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Daniel Wasserman: The microcosm of Zack Novak

Erin Kirkland/Daily
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By Daniel Wasserman, Daily Sports Writer
Published February 19, 2012

“From Chesterton, Indiana: number zero, Zack Nooooooooo-vak.”

Bobb Vergiels’ voice cracked slightly as he said it, adding the extra umph that the occasion deserved. The game hadn’t even started yet, but as Novak approached midcourt to shake William Buford’s hand, the crowd was already louder than it had been all season.

Then the lights came on, ending the build-up to the most publicized Michigan basketball game of the season — perhaps the milenium. The questions about Ohio State were over. ESPN’s College GameDay set — which attracted a national television audience to Ann Arbor on Saturday morning and night — had been whisked away from center court. The fans, who began lining up at 11 p.m. on Friday, were in their seats.

And at 9:05 p.m., the ball tipped off, and none of the hoopla mattered. Just Novak, nine other players, two hoops and a ball. Just a basketball game — but so much more.

Zack Novak planted his feet, put his hands up, and just two minutes into the game, established the area just outside the key on Crisler’s floor as his own. National Player of the Year candidate Jared Sullinger came barreling in with the ball, looking to even the score at two apiece.

It was a classic matchup of talent versus grit. Sullinger, the best player on the best team in the conference, was a top-three recruit coming out of high school. Novak, the heart and soul of a team fighting to stay in the race for a conference championship, had no Division-I scholarships before Michigan finally offered.

At first, Sullinger won — his powerful move to the basket sent Novak sprawling to the floor. But then, official Mike Kitts emerged, thrusting his arm in front of his body. As he has done so many times in his career, Novak had drawn a charge.

When John Beilein was hired in 2007, skeptics said he’d never succeed in the Big Ten. Beilein’s offense was synonymous with finesse, and his lack of emphasis on rebounding meant he’d never make it outside the Big East.

But there was the undersized Novak, a guard, winning a battle against a future NBA lottery pick with his effort alone. It was just another play for Novak, another play for the Michigan defense that’s become one of the toughest to play against in the conference.

Zack Novak swatted the ball away from Lenzelle Smith Jr., beat two Buckeyes to the loose ball a few feet from the baseline and raced up the floor.

Michigan had numbers — three maize jerseys streaking to the hoop, with two scarlet-clad defenders trying to protect their basket. Novak was the slowest of the five, but at the moment, it didn’t matter.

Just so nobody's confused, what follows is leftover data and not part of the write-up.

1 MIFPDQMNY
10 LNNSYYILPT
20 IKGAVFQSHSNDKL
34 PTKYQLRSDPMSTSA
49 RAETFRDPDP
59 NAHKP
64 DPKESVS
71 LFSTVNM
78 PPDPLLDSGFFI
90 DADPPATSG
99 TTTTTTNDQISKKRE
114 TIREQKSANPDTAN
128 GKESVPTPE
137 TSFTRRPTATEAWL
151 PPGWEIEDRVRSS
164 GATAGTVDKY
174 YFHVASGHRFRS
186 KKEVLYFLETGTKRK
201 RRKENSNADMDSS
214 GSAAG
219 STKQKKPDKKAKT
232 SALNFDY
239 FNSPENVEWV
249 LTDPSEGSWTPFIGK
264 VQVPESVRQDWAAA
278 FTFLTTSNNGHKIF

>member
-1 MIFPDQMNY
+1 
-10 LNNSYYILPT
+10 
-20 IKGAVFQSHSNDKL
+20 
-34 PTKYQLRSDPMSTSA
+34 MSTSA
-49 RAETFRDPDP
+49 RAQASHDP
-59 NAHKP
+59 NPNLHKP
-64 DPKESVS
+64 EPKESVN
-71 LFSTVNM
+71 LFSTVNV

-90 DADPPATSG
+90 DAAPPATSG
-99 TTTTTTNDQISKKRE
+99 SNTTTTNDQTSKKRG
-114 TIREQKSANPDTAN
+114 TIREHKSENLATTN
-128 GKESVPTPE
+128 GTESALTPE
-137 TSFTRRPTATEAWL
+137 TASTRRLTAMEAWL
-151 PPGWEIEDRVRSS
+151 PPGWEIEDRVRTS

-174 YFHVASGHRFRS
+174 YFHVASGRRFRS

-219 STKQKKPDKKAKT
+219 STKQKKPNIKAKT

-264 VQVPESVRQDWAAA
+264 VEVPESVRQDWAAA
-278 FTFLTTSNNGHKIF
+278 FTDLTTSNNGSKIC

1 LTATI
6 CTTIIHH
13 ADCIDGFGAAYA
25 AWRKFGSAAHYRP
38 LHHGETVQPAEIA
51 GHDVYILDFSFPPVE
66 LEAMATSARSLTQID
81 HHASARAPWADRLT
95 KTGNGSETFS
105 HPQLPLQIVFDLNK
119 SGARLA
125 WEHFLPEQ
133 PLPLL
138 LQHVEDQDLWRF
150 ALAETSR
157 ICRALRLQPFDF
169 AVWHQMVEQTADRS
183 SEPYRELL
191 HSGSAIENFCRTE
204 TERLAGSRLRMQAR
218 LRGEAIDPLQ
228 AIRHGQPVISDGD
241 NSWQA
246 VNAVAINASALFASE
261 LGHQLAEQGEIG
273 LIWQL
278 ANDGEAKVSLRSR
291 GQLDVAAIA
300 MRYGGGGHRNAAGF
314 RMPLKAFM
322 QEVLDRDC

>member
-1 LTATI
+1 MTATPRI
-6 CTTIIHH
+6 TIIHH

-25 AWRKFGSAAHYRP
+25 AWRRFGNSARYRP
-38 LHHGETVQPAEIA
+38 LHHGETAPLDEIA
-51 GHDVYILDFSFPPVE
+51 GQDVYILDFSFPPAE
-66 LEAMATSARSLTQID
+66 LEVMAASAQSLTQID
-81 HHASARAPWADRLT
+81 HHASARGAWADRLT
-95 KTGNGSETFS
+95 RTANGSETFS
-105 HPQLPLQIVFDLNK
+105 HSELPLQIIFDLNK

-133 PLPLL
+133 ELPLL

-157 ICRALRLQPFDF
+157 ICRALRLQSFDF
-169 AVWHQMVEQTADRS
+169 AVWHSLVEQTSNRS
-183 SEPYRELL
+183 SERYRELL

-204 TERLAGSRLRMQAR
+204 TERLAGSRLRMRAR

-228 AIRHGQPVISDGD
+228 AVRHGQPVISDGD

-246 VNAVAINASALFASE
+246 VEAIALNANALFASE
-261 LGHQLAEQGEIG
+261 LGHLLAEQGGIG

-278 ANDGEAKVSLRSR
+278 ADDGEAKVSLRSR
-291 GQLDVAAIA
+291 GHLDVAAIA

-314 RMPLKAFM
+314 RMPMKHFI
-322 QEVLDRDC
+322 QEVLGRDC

He bypassed his teammates first and then made his attack at the rim. Between two Ohio State defenders, the ball rolled off of his fingers, off the glass and through the net.

The play epitomized Novak’s four years in Ann Arbor. He was thrust into the starting role as a freshman. As an unathletic guard, he was asked to battle the Big Ten’s best big men, but he kept winning low-post battles on grit, out-hustling players with more ability than him.

Like his coast-to-coast scoring path, he took Michigan from a program that once viewed an NCAA Tournament berth as its pinnacle to where it is now — a team that looks destined to become a perennial contender for conference championships.

Novak picked up steam, eventually defying the odds and beating his faster competition — reminiscent of the 2010-11 squad. That team was tabbed as a Big Ten bottom feeder, but it gained momentum at a rapid rate down the stretch and earned a March Madness bid against all odds.

Before you could blink, Michigan was ahead, 6-0. The fans — the same ones who didn’t show up for years, scarred from the embarrassment of the Fab Five sanctions and the appalling years that followed — were on their feet, roaring.

Zack Novak slowly jogged to the bench, exasperated, and took a seat. With the Wolverines ahead, 29-24, two minutes into the second half, he picked up his third foul and knew he’d be on the bench for an extended period.

In about a month, Novak will be taking another seat — but this time he won’t be getting back in the game. The time remaining in his career is waning. The program that he built practically from the ground up will be left in the hands of his younger apprentices.

Saturday night, knowing there was nothing he could do from the bench, Novak looked on helplessly.


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